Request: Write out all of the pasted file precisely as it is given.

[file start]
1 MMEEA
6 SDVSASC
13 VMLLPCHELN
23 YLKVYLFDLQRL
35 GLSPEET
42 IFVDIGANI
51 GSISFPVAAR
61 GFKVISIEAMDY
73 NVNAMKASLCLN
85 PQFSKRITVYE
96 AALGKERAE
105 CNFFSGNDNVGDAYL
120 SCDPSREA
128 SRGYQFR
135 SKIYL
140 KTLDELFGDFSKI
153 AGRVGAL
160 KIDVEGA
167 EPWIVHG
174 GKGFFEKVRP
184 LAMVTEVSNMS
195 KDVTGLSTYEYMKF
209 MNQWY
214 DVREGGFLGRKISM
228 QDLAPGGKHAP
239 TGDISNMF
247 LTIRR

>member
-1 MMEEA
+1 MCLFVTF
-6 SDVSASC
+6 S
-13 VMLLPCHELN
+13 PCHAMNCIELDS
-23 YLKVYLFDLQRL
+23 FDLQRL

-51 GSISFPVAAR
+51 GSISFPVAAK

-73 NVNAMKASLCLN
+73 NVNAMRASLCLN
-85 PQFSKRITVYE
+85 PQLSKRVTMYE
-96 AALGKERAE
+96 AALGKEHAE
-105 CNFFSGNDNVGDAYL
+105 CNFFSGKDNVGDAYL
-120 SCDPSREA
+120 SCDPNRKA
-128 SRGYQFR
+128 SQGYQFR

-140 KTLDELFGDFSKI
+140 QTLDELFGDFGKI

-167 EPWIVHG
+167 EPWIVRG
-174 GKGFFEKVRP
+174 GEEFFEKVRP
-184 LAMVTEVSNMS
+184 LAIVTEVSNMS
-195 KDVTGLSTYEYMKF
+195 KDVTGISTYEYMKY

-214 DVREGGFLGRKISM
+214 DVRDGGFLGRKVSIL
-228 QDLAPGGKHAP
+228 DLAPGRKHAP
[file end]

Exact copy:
1 MMEEA
6 SDVSASC
13 VMLLPCHELN
23 YLKVYLFDLQRL
35 GLSPEET
42 IFVDIGANI
51 GSISFPVAAR
61 GFKVISIEAMDY
73 NVNAMKASLCLN
85 PQFSKRITVYE
96 AALGKERAE
105 CNFFSGNDNVGDAYL
120 SCDPSREA
128 SRGYQFR
135 SKIYL
140 KTLDELFGDFSKI
153 AGRVGAL
160 KIDVEGA
167 EPWIVHG
174 GKGFFEKVRP
184 LAMVTEVSNMS
195 KDVTGLSTYEYMKF
209 MNQWY
214 DVREGGFLGRKISM
228 QDLAPGGKHAP
239 TGDISNMF
247 LTIRR

>member
-1 MMEEA
+1 MCLFVTF
-6 SDVSASC
+6 S
-13 VMLLPCHELN
+13 PCHAMNCIELDS
-23 YLKVYLFDLQRL
+23 FDLQRL

-51 GSISFPVAAR
+51 GSISFPVAAK

-73 NVNAMKASLCLN
+73 NVNAMRASLCLN
-85 PQFSKRITVYE
+85 PQLSKRVTMYE
-96 AALGKERAE
+96 AALGKEHAE
-105 CNFFSGNDNVGDAYL
+105 CNFFSGKDNVGDAYL
-120 SCDPSREA
+120 SCDPNRKA
-128 SRGYQFR
+128 SQGYQFR

-140 KTLDELFGDFSKI
+140 QTLDELFGDFGKI

-167 EPWIVHG
+167 EPWIVRG
-174 GKGFFEKVRP
+174 GEEFFEKVRP
-184 LAMVTEVSNMS
+184 LAIVTEVSNMS
-195 KDVTGLSTYEYMKF
+195 KDVTGISTYEYMKY

-214 DVREGGFLGRKISM
+214 DVRDGGFLGRKVSIL
-228 QDLAPGGKHAP
+228 DLAPGRKHAP